Recapping our United States Against Plastic rally

U.S. PIRG and Environment America went on a virtual road trip to discuss policies to combat the plastic pollution crisis

Haley Clinton

Plastic is everywhere. It’s in the air we breathe, food we eat and water we drink. It’s also found in some of the most remote places in the world. This deluge of plastics is not only threatening our environment and wildlife, but also our own health.

To combat the plastic pollution crisis, we all need to work together, starting with banning the most unnecessary single-use products in our communities and holding companies responsible for the waste their products create. While many of us are already using reusable grocery bags, water bottles and coffee cups, we need actual policies in place to make lasting change and ensure these products never have a chance to pollute the environment or our communities.

During a recent rally hosted by U.S. PIRG and Environment America, we heard from our own state directors and legislators about ongoing plastic policies at the state and national level, in the form of a virtual “tour” across the country:



In Massachusetts, state Rep. Marjorie Decker set the stage by reminding us how important reducing plastic waste is for the health of future generations. To help fight against the plastic pollution crisis, she is sponsoring bills to expand the state’s bottle bill and ban polystyrene foam containers — commonly known as “Styrofoam.” Massachusetts has also introduced a bill to ban single-use plastic bags.

Maryland followed, having passed the first statewide polystyrene foam ban two years ago. During the rally, Del. Sara Love discussed a new and growing problem of plastic waste being converted to fossil fuels, often referred to as “chemical recycling.” Though the false solution has been promoted by the plastic industry, Maryland is working to prevent the issue through a first-in-the-nation bill to ban the polluting practice. 

Next up in the road trip was Pennsylvania, where the state has preempted municipalities and local governments from instituting their own single-use plastic products bans. Rep. Dianne Herrin attended the rally and discussed legislation she introduced to end this preemption law because “we need to give local communities the authority they deserve and need to make their own decisions when it comes to protecting their constituents and communities from environmental harm.”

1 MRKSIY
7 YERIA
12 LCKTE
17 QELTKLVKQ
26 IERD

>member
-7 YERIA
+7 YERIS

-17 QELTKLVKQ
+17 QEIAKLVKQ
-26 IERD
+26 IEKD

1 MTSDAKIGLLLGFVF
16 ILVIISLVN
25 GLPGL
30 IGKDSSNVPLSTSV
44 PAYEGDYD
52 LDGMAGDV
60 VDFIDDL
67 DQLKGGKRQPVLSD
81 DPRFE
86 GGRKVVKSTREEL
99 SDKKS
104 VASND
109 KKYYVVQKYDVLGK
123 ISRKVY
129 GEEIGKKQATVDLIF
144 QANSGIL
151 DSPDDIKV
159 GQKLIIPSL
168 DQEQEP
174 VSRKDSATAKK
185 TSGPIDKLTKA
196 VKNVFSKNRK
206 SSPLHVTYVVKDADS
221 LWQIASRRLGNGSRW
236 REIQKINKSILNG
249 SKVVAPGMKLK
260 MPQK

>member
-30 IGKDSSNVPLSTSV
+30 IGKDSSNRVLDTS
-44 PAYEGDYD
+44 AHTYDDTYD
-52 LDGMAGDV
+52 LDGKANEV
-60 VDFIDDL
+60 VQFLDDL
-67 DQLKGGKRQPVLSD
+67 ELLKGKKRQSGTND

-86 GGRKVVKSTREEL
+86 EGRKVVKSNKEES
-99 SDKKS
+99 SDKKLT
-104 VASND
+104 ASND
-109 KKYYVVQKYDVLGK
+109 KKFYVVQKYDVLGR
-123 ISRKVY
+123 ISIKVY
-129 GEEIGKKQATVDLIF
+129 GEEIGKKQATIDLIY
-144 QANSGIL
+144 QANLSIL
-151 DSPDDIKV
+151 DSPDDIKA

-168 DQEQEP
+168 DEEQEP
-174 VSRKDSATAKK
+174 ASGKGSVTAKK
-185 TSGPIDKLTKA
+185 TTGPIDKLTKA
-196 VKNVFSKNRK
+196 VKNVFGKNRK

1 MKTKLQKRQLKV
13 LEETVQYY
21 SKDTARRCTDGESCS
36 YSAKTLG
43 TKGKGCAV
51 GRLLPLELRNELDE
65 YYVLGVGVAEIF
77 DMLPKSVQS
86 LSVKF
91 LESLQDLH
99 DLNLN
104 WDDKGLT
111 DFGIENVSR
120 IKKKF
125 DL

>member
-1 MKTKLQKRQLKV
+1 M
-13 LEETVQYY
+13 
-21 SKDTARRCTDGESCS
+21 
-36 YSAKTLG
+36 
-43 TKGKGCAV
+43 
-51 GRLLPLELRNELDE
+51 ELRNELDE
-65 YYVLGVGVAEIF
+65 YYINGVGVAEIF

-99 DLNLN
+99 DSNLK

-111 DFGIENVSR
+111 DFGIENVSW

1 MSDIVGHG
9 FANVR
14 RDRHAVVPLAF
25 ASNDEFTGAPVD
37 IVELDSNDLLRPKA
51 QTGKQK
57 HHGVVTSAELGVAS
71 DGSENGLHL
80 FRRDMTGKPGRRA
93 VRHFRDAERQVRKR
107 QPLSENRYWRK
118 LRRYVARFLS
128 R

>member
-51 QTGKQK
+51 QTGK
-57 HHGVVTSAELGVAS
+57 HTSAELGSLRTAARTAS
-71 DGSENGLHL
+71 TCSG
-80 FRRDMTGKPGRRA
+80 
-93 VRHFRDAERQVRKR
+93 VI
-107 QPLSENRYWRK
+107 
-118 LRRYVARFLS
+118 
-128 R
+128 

Across the country in California, State Sen. Ben Allen spoke to the importance of producer responsibility, to shift the burden of waste management from individuals and communities to manufacturers with the power and ability to redesign their products to be more reusable and recyclable. The Golden state has already passed a statewide ban on plastic shopping bags, has made plastic straws available upon request only and is now considering legislation requiring truthfully labeled packaging and promoting a reusable beer bottle system. 

To the North, Oregon, like California, has banned plastic bags and made plastic straws available by request only. During our rally, State Rep. Janeen Sollman stepped away from a House floor discussion to stress the importance of holding producers responsible for the plastic pollution their products create, stating: “We need to eliminate over-production and consumption of plastics.”

Washington, the final state on our tour, featured state Sen. Mona Das discussing a recently passed and comprehensive bill to target plastic pollution in her state. The bill phases out “Styrofoam” food containers, packing peanuts, and coolers, while also requiring most beverage containers to be made of at least 50 percent recycled material by 2031. The bill, having passed the state legislature, is now heading to Gov. Jay Inslee’s desk where we expect it will be signed into law.

Throughout our rally, we witnessed a growing sense of comradery between like-minded legislators. As Rep. Decker pointed out, “no state is an island and we all need to work together.”  Over half the states in our nation have introduced hundreds of bills to combat various aspects of the issue, including single-use plastic product bans, bottle bills, recycled content requirements, producer responsibility programs and limits on chemical recycling.

Drawing from those examples, lawmakers have introduced a comprehensive bill at the federal level. United States Rep. Alan Lowenthal, alongside Sen. Jeff Merkley, recently introduced the Break Free From Plastic Pollution Act. Speaking to members of U.S. PIRG and Environment America,  Rep. Lowenthal stressed that the Act “incorporates best practices and common sense policies and is a roadmap to meaningfully tackle the plastic waste crisis.” 

We need laws to make real, lasting change. Now is the time to show your support for plastic reduction policies by calling on your elected officials while legislatures are still in session. Together, we can protect our environment, communities, and families by moving beyond plastic.


Haley Clinton